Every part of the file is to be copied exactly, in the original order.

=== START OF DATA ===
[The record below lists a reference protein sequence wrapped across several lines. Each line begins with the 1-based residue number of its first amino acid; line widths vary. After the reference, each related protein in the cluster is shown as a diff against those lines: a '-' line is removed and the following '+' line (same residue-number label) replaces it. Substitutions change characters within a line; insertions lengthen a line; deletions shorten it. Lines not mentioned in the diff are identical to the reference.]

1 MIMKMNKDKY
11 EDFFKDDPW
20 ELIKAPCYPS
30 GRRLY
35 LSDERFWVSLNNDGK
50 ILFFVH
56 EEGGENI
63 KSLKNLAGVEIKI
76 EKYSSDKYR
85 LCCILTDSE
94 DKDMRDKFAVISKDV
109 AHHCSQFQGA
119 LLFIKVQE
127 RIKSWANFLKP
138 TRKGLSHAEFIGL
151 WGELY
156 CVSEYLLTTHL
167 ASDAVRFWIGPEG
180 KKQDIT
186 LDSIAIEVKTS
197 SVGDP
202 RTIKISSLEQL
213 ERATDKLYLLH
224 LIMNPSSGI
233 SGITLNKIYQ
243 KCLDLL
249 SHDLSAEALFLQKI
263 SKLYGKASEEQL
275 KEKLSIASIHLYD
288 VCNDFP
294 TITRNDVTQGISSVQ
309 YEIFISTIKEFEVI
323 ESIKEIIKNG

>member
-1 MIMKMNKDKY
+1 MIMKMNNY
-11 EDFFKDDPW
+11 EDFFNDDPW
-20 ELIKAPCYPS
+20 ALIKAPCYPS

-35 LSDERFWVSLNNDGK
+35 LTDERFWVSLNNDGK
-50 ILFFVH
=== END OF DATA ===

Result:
[The record below lists a reference protein sequence wrapped across several lines. Each line begins with the 1-based residue number of its first amino acid; line widths vary. After the reference, each related protein in the cluster is shown as a diff against those lines: a '-' line is removed and the following '+' line (same residue-number label) replaces it. Substitutions change characters within a line; insertions lengthen a line; deletions shorten it. Lines not mentioned in the diff are identical to the reference.]

1 MIMKMNKDKY
11 EDFFKDDPW
20 ELIKAPCYPS
30 GRRLY
35 LSDERFWVSLNNDGK
50 ILFFVH
56 EEGGENI
63 KSLKNLAGVEIKI
76 EKYSSDKYR
85 LCCILTDSE
94 DKDMRDKFAVISKDV
109 AHHCSQFQGA
119 LLFIKVQE
127 RIKSWANFLKP
138 TRKGLSHAEFIGL
151 WGELY
156 CVSEYLLTTHL
167 ASDAVRFWIGPEG
180 KKQDIT
186 LDSIAIEVKTS
197 SVGDP
202 RTIKISSLEQL
213 ERATDKLYLLH
224 LIMNPSSGI
233 SGITLNKIYQ
243 KCLDLL
249 SHDLSAEALFLQKI
263 SKLYGKASEEQL
275 KEKLSIASIHLYD
288 VCNDFP
294 TITRNDVTQGISSVQ
309 YEIFISTIKEFEVI
323 ESIKEIIKNG

>member
-1 MIMKMNKDKY
+1 MIMKMNNY
-11 EDFFKDDPW
+11 EDFFNDDPW
-20 ELIKAPCYPS
+20 ALIKAPCYPS

-35 LSDERFWVSLNNDGK
+35 LTDERFWVSLNNDGK
-50 ILFFVH